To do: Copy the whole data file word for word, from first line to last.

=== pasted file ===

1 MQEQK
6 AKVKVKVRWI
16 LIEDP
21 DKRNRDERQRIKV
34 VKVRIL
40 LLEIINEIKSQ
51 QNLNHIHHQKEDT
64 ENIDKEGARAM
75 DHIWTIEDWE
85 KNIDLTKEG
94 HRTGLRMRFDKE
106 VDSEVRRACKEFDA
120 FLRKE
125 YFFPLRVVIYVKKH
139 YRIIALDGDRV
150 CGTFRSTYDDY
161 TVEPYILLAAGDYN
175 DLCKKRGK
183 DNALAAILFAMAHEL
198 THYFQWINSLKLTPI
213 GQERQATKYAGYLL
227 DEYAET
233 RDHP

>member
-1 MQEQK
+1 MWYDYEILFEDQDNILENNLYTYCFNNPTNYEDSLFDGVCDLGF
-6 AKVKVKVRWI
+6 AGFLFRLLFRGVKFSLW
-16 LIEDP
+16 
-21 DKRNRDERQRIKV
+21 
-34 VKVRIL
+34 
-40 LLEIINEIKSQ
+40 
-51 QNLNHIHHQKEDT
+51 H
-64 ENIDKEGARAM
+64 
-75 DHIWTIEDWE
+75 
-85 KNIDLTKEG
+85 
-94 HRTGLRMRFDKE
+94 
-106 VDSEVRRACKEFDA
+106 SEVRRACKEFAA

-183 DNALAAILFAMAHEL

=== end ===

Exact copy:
1 MQEQK
6 AKVKVKVRWI
16 LIEDP
21 DKRNRDERQRIKV
34 VKVRIL
40 LLEIINEIKSQ
51 QNLNHIHHQKEDT
64 ENIDKEGARAM
75 DHIWTIEDWE
85 KNIDLTKEG
94 HRTGLRMRFDKE
106 VDSEVRRACKEFDA
120 FLRKE
125 YFFPLRVVIYVKKH
139 YRIIALDGDRV
150 CGTFRSTYDDY
161 TVEPYILLAAGDYN
175 DLCKKRGK
183 DNALAAILFAMAHEL
198 THYFQWINSLKLTPI
213 GQERQATKYAGYLL
227 DEYAET
233 RDHP

>member
-1 MQEQK
+1 MWYDYEILFEDQDNILENNLYTYCFNNPTNYEDSLFDGVCDLGF
-6 AKVKVKVRWI
+6 AGFLFRLLFRGVKFSLW
-16 LIEDP
+16 
-21 DKRNRDERQRIKV
+21 
-34 VKVRIL
+34 
-40 LLEIINEIKSQ
+40 
-51 QNLNHIHHQKEDT
+51 H
-64 ENIDKEGARAM
+64 
-75 DHIWTIEDWE
+75 
-85 KNIDLTKEG
+85 
-94 HRTGLRMRFDKE
+94 
-106 VDSEVRRACKEFDA
+106 SEVRRACKEFAA

-183 DNALAAILFAMAHEL